Don’t we ask this question of our dates not just to learn the answer but also to get a better sense of the person by how he/she answers?  For example, EMK’s example above is devoid of self-pity or finger-pointing, while demonstrating a willingness to answer a tough question and proof of some self-reflection: a pretty sexy combination, if you ask me.

  13. 13
    a78

    Great post- thank you!

  14. 14
    ScottH

    So if y’all don’t like the “she’s crazy” answer, how about saying that “she could benefit greatly by working one on one with Evan?”  Or, in a less extreme case, saying that “she could benefit by reading Evan’s blog.”

    1. 14.1
      Nissa

      A less hostile version is “she had some issues” and give a small example, such as “it turns out you can’t count on your spouse to come home at night” (yes, this would be mine, I can laugh about it now).  The example will keep you from looking like you have overanalyzed it or haven’t gotten over it.

    2. 14.2
      Nissa

      I tell you, I’ve been thinking about what my answer is now, years later. I can honestly say that “we were not a good match from the start, and that only became more true over time”. So that is what I say now. If they want more details, I explain that I initially accepted a lot of bad behaviors because I thought they were normal, only to discover that they were not. I also sometimes add that at the end, my relationship had the Gottman’s four relationship markers of doom, and that in spite of my considerable efforts, I could not overcome those.

      Does that sound like a reasonable, non crazy response? BTW, I breathe, I analyze, so not sounding like a shrink is probably not an option for me. lol.

      1. 14.2.1
        ScottH

        Hi Nissa

        “Does that sound like a reasonable, non crazy response? BTW, I breathe, I analyze, so not sounding like a shrink is probably not an option for me. lol.”

        I agree.  Advocating for yourself, which we all should do, means thinking for yourself which means being analytical.  I was just accused of being too analytical, like I shouldn’t be…       wtf?!?!?!

        1. Nissa

          Wtf indeed!

          If it helps, Evan and Alain De Botton have tons of ladies who clearly love the analyzing, so I don’t know what that’s about. On the other hand, my friend’s boyfriend treats her and her kids well, but hardly speaks. Turns out he talks to her though, so my fears of an Hispanic Archie Bunker were unfounded.

    3. 14.3
      craney808

      You’re not getting it. Your comments demonstrate a lack of self reflection and place all the blame on your exes. Why do you repeatedly gravitate towards “crazy” women? Your picker is broken and that is something you need to take responsibility for and work on if you truly want a “normal” well-adjusted partner.

  15. 15
    Stacy2

    Call me crazy, but if it makes the OP so uncomfortable why just not make something up? For example, a sob story like “i had a fiance we were very much in love but then he turned out to be bipolar and had a relapse and had to be committed. He never quite recovered and broke off the engagement… ” Or may be an imaginary fiance dies in a car accident or is lost at sea. It’s a story. People like stories. Since it’s tragic they will surely drop all questions about her past till the dawn of days as to not step on another landmine.

    1. 15.1
      KK

      Yes, because lying is a great way to start off a new relationship. Lol

      1. 15.1.1
        Stacy2

        Well, if at 40 she’s still single and never married, may be telling “the truth” is not the answer. As far as I am concerned, I do not owe a total stranger complete honesty about my life. In fact I prefer not to “let them in” too fast. Honestly, I even stopped telling people who hit on me what I really do. I give them a made up occupation in a field very far from my own. Why would I reveal to a stranger at a bar where I work and my position in an organization?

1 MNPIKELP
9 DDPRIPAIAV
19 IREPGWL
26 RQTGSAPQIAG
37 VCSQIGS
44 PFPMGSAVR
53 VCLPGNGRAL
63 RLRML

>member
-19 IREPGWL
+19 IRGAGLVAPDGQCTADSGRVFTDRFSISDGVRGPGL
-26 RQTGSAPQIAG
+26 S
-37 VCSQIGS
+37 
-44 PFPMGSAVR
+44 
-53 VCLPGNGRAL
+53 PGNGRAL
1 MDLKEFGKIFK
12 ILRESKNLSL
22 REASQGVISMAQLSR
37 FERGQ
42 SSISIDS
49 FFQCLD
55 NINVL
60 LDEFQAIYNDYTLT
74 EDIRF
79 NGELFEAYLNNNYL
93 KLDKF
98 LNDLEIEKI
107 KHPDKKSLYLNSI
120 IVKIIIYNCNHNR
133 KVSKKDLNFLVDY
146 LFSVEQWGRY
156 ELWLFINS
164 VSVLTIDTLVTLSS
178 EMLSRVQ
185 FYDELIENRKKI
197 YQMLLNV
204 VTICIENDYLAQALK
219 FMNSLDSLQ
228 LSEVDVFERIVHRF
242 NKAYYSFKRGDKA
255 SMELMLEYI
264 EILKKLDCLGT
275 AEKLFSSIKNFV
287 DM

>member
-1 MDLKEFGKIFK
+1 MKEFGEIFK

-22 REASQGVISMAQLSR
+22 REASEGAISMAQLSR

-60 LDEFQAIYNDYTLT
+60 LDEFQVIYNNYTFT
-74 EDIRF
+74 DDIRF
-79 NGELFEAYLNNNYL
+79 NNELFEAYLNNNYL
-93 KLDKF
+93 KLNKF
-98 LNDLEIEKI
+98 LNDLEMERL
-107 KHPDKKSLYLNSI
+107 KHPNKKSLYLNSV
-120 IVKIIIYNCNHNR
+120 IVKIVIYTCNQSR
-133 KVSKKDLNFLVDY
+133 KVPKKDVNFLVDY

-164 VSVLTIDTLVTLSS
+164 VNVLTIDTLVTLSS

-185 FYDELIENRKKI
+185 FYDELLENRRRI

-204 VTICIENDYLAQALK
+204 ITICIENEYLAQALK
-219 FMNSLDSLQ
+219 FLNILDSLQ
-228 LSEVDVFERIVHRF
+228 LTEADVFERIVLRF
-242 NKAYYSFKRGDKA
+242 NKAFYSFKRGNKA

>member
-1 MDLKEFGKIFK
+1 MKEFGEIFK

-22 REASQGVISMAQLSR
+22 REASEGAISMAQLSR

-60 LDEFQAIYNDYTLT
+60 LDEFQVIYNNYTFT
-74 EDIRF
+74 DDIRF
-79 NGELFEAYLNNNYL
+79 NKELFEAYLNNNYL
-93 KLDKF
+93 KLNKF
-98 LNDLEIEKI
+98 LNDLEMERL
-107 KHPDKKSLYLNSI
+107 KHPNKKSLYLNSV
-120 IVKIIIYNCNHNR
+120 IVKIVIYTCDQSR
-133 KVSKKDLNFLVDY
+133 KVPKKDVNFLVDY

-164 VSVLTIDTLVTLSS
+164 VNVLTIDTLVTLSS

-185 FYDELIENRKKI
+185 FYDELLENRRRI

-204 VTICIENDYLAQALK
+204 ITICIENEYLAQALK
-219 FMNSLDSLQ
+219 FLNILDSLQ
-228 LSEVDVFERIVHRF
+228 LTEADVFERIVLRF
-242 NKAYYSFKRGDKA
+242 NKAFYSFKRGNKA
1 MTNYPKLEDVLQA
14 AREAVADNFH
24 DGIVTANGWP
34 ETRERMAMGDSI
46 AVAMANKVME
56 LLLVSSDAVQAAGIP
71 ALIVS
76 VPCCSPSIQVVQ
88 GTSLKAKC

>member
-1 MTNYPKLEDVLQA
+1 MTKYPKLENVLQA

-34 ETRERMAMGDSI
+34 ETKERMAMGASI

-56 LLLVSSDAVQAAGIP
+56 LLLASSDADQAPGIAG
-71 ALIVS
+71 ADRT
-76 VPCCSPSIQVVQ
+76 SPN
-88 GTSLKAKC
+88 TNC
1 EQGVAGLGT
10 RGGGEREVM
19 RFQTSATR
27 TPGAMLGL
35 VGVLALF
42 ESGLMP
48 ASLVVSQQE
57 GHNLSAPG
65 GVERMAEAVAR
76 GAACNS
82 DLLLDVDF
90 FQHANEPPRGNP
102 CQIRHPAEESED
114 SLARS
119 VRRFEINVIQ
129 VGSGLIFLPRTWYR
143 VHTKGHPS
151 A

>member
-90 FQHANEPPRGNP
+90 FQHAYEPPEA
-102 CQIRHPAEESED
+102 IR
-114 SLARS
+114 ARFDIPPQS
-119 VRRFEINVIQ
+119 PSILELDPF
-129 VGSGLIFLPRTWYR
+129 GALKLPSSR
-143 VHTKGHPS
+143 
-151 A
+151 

And this isn’t a consequential lie to begin with. It’s deflecting invasive poking into your personal space with a fairytale story. To me a question like this sounds similar to “how many people you ever slept with” – irrelevant, rude, tell me how it is your business question.  It’s not like lying about your age, or work you do, etc.

  16. 16
    Stacy2

    Alternatively, obviously, the OP can turn the tables on these guys and say “Why am I not married? There’s no simple answer to that I guess. Why aren’t you? Wait, you are NOT married, right?” Turn it into a joke. For the love of god it is a bad idea to get entangled in such questions on the 1st date

  17. 17
    Brynn Bate

    This really helped me Evan! Susan did a great job expressing what happens inside a woman when asked that question! I def freeze at this question too, but going forward I will not need to freeze anymore❤️

     

    Thank you!

  18. 18
    Ilana Orea

    I think people underestimate how ridiculously hard finding someone to connect with, someone to date long term, someone to commit to, actually is. Not to negate from all the coaching, but there is an element of chance, luck and fate in all of this. We act like we can control all the factors because admitting that we are powerless in something that is as important as this is to us is terrifying. I never dated anyone until I was 28 and somehow, through the grace of God, finally met my husband. And we fell in love immediately, moved in together, I worked hard on the relationship and he didn’t so we split. Now I’m back dating, realizing that the odds are pretty staggering that I’ll meet another great love since it was next to impossible for me to meet him originally. Why? Who knows why? I’m great and so are millions of other people who are single. See I wish I could have been there on the date with Susan, to give her a hug, to let her know that life is weird and unfair and beautiful, amazing people don’t find love, and horrible, ugly people do find love and sometimes there aren’t a lot of good explanations, so we just go with the one that makes actual sense. “I don’t know, life is strange and unpredictable, so I just try to roll with whatever has come to me”